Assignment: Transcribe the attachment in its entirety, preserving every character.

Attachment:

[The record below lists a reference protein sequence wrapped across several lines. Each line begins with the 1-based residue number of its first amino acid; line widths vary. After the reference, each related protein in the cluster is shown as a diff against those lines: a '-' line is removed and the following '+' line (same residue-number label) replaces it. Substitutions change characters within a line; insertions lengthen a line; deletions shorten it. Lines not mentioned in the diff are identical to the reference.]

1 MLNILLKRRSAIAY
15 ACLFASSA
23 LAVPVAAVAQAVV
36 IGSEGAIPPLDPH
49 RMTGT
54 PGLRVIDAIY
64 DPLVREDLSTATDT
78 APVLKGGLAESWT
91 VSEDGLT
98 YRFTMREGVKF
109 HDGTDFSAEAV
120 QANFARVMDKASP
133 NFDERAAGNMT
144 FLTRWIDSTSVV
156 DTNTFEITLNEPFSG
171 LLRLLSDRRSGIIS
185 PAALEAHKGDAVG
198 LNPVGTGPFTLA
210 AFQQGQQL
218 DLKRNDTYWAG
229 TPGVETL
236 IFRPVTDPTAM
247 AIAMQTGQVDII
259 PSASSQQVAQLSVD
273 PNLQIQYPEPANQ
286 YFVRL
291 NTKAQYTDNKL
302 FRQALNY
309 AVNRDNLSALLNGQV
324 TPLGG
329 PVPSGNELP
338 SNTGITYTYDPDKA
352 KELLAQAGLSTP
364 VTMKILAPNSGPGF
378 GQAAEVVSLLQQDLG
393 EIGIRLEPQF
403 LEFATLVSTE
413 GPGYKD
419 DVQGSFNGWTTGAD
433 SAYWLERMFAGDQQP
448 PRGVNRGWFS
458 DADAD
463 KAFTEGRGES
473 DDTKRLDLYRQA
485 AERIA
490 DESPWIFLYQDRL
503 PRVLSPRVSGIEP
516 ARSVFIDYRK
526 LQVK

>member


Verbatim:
[The record below lists a reference protein sequence wrapped across several lines. Each line begins with the 1-based residue number of its first amino acid; line widths vary. After the reference, each related protein in the cluster is shown as a diff against those lines: a '-' line is removed and the following '+' line (same residue-number label) replaces it. Substitutions change characters within a line; insertions lengthen a line; deletions shorten it. Lines not mentioned in the diff are identical to the reference.]

1 MLNILLKRRSAIAY
15 ACLFASSA
23 LAVPVAAVAQAVV
36 IGSEGAIPPLDPH
49 RMTGT
54 PGLRVIDAIY
64 DPLVREDLSTATDT
78 APVLKGGLAESWT
91 VSEDGLT
98 YRFTMREGVKF
109 HDGTDFSAEAV
120 QANFARVMDKASP
133 NFDERAAGNMT
144 FLTRWIDSTSVV
156 DTNTFEITLNEPFSG
171 LLRLLSDRRSGIIS
185 PAALEAHKGDAVG
198 LNPVGTGPFTLA
210 AFQQGQQL
218 DLKRNDTYWAG
229 TPGVETL
236 IFRPVTDPTAM
247 AIAMQTGQVDII
259 PSASSQQVAQLSVD
273 PNLQIQYPEPANQ
286 YFVRL
291 NTKAQYTDNKL
302 FRQALNY
309 AVNRDNLSALLNGQV
324 TPLGG
329 PVPSGNELP
338 SNTGITYTYDPDKA
352 KELLAQAGLSTP
364 VTMKILAPNSGPGF
378 GQAAEVVSLLQQDLG
393 EIGIRLEPQF
403 LEFATLVSTE
413 GPGYKD
419 DVQGSFNGWTTGAD
433 SAYWLERMFAGDQQP
448 PRGVNRGWFS
458 DADAD
463 KAFTEGRGES
473 DDTKRLDLYRQA
485 AERIA
490 DESPWIFLYQDRL
503 PRVLSPRVSGIEP
516 ARSVFIDYRK
526 LQVK

>member